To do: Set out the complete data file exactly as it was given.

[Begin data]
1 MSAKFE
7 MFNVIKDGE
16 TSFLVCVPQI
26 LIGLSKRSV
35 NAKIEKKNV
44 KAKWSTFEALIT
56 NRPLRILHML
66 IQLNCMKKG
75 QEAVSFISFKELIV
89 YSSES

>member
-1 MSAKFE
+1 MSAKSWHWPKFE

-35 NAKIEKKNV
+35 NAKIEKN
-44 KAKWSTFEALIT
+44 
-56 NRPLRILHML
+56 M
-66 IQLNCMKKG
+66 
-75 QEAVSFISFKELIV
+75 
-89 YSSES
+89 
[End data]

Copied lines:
1 MSAKFE
7 MFNVIKDGE
16 TSFLVCVPQI
26 LIGLSKRSV
35 NAKIEKKNV
44 KAKWSTFEALIT
56 NRPLRILHML
66 IQLNCMKKG
75 QEAVSFISFKELIV
89 YSSES

>member
-1 MSAKFE
+1 MSAKSWHWPKFE

-35 NAKIEKKNV
+35 NAKIEKN
-44 KAKWSTFEALIT
+44 
-56 NRPLRILHML
+56 M
-66 IQLNCMKKG
+66 
-75 QEAVSFISFKELIV
+75 
-89 YSSES
+89 